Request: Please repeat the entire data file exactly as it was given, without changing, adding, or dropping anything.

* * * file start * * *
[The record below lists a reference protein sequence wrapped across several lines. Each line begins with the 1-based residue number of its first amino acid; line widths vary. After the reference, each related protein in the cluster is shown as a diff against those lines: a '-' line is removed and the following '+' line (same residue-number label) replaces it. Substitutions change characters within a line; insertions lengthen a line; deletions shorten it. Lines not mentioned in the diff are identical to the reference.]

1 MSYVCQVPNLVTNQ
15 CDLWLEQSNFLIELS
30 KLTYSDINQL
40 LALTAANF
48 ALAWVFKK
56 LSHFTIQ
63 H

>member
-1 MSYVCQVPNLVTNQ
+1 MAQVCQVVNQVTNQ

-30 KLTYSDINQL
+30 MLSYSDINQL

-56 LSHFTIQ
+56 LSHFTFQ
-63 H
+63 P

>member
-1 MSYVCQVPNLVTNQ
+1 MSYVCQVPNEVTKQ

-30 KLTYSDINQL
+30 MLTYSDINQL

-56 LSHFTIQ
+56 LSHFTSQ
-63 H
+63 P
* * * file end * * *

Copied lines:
[The record below lists a reference protein sequence wrapped across several lines. Each line begins with the 1-based residue number of its first amino acid; line widths vary. After the reference, each related protein in the cluster is shown as a diff against those lines: a '-' line is removed and the following '+' line (same residue-number label) replaces it. Substitutions change characters within a line; insertions lengthen a line; deletions shorten it. Lines not mentioned in the diff are identical to the reference.]

1 MSYVCQVPNLVTNQ
15 CDLWLEQSNFLIELS
30 KLTYSDINQL
40 LALTAANF
48 ALAWVFKK
56 LSHFTIQ
63 H

>member
-1 MSYVCQVPNLVTNQ
+1 MAQVCQVVNQVTNQ

-30 KLTYSDINQL
+30 MLSYSDINQL

-56 LSHFTIQ
+56 LSHFTFQ
-63 H
+63 P

>member
-1 MSYVCQVPNLVTNQ
+1 MSYVCQVPNEVTKQ

-30 KLTYSDINQL
+30 MLTYSDINQL

-56 LSHFTIQ
+56 LSHFTSQ
-63 H
+63 P